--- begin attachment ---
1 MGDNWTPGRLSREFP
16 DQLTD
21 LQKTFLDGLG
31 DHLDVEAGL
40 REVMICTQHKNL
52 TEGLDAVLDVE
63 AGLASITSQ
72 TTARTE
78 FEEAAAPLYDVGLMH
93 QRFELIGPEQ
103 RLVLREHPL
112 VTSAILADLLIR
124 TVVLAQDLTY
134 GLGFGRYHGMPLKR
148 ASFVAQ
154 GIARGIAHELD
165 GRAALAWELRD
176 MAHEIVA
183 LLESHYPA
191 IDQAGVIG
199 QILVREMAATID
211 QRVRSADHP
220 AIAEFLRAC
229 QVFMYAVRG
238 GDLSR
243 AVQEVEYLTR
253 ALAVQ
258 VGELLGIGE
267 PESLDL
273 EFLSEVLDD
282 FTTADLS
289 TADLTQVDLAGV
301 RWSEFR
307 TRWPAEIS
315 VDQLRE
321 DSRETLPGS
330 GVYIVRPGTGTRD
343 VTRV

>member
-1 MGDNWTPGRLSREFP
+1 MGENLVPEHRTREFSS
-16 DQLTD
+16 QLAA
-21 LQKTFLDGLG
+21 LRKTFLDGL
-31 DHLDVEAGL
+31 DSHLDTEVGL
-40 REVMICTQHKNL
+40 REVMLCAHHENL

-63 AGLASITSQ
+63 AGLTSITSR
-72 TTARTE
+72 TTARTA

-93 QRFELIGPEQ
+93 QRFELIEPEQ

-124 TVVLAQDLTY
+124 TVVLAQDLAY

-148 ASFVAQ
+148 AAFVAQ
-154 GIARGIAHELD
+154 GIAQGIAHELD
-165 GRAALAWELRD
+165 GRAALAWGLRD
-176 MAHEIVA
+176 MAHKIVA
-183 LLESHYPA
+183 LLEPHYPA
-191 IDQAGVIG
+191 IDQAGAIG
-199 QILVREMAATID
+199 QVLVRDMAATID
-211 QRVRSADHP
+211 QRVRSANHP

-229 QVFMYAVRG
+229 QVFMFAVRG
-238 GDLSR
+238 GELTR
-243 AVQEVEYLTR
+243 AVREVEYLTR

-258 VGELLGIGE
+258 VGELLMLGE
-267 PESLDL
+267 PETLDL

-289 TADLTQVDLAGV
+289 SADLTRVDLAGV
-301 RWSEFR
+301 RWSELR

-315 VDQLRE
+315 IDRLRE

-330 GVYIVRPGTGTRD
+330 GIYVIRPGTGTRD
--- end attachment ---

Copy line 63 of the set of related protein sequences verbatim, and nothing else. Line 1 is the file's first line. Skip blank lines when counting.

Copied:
+165 GRAALAWGLRD